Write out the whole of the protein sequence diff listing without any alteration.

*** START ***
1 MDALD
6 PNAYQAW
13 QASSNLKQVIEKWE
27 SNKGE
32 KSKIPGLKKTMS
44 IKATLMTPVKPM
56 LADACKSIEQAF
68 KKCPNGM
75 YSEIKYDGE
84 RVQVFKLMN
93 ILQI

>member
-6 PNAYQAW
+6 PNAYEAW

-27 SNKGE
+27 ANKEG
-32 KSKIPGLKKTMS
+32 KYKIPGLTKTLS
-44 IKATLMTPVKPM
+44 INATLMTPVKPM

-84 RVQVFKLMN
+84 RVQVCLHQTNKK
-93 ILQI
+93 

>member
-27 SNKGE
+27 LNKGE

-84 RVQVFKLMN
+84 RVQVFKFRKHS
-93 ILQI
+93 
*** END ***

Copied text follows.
1 MDALD
6 PNAYQAW
13 QASSNLKQVIEKWE
27 SNKGE
32 KSKIPGLKKTMS
44 IKATLMTPVKPM
56 LADACKSIEQAF
68 KKCPNGM
75 YSEIKYDGE
84 RVQVFKLMN
93 ILQI

>member
-6 PNAYQAW
+6 PNAYEAW

-27 SNKGE
+27 ANKEG
-32 KSKIPGLKKTMS
+32 KYKIPGLTKTLS
-44 IKATLMTPVKPM
+44 INATLMTPVKPM

-84 RVQVFKLMN
+84 RVQVCLHQTNKK
-93 ILQI
+93 

>member
-27 SNKGE
+27 LNKGE

-84 RVQVFKLMN
+84 RVQVFKFRKHS
-93 ILQI
+93 